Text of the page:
To the Editor:
My comments in response to Kevin Carey’s Commentary, “Is There a Heyday on the Horizon?” (March 1, 2006) are inspired by Scott Thompson’s Commentary, “The Importance of ‘Reculturing,’ ” in the same issue.
Mr. Thompson presents a persuasive argument to support reframing reform efforts to focus change on altering an organization’s culture, its “way of doing things.” If current reform efforts are to accomplish more than increasing corporate profit margins (those of publishers, for example), an understanding of culture—the culture of human development and that of organizations—must inform the work of the education community. According to a recent U.S. Department of Education study, only 32 percent of teachers surveyed reported feeling competent to teach culturally diverse populations of students, and a smaller percentage reported feeling competent to teach English-language learners.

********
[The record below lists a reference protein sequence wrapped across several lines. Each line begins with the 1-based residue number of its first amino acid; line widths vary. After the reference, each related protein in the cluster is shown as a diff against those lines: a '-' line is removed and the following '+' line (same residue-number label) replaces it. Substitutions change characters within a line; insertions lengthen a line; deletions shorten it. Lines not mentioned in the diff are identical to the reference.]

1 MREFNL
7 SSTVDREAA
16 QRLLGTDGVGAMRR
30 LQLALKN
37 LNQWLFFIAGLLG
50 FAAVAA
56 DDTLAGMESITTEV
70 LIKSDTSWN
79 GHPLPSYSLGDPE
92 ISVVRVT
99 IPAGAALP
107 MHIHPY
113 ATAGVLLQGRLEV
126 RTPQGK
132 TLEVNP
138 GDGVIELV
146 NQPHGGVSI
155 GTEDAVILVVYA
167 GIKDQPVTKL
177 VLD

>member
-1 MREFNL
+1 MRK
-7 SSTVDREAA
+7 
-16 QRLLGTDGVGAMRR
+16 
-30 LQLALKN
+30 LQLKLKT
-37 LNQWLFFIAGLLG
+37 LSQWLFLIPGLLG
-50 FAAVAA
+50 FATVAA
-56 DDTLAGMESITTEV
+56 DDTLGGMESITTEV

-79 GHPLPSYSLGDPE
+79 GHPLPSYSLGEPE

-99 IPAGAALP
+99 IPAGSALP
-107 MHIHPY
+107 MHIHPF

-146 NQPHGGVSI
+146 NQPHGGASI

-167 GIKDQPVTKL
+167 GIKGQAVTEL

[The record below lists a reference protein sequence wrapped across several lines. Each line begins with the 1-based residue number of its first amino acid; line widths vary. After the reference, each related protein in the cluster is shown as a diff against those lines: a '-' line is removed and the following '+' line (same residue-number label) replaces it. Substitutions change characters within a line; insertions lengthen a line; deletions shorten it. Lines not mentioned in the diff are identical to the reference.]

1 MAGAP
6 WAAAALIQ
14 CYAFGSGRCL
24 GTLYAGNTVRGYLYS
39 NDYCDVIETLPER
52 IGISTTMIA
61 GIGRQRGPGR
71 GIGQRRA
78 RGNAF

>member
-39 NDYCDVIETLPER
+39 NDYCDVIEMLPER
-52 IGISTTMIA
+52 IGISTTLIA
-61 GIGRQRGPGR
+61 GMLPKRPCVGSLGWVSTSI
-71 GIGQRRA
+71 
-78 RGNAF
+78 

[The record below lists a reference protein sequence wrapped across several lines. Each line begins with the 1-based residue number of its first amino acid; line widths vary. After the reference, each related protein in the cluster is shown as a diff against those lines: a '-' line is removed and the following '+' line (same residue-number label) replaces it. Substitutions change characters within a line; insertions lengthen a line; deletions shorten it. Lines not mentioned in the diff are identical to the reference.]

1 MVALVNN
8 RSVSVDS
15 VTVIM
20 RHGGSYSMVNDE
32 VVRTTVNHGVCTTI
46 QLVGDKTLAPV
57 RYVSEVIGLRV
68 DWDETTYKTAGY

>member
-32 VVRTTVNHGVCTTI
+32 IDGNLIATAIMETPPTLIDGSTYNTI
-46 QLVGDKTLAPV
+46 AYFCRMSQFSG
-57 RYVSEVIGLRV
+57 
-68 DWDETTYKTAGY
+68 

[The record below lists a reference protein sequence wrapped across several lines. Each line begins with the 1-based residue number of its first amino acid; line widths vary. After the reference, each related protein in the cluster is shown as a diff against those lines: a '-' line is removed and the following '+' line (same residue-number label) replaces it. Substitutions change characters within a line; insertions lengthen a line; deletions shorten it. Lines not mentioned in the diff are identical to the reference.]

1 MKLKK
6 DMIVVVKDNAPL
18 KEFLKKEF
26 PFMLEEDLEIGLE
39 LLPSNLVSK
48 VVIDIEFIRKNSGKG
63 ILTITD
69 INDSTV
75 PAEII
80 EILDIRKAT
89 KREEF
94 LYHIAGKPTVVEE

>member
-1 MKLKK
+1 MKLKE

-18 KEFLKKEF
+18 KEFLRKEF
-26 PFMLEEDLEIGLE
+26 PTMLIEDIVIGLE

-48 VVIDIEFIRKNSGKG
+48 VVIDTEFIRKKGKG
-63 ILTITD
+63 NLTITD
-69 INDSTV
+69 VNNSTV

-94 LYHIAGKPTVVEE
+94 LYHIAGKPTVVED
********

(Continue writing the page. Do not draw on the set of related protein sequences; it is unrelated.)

If the United States is going to successfully prepare of its students and citizens to participate in the global and multicultural market economy of the current century, the thinking in the education community must be informed by a knowledge base of cultural understanding that includes what we know about human development in varied cultural contexts, as well as the implications of that for teaching and learning and for organizational reform.
I suggest that the resources described by Mr. Carey as possibly in the offing should be prioritized by this discussion, not by superficial attention limited to materials, wholesale program implementation, test scores, vouchers, or narrowly defined accountability requirements.
Adjunct Professor of Psychology
Graduate School of Education
University of Pennsylvania
A version of this article appeared in the March 22, 2006 edition of Education Week as More Money? Spend It on Cultural Understanding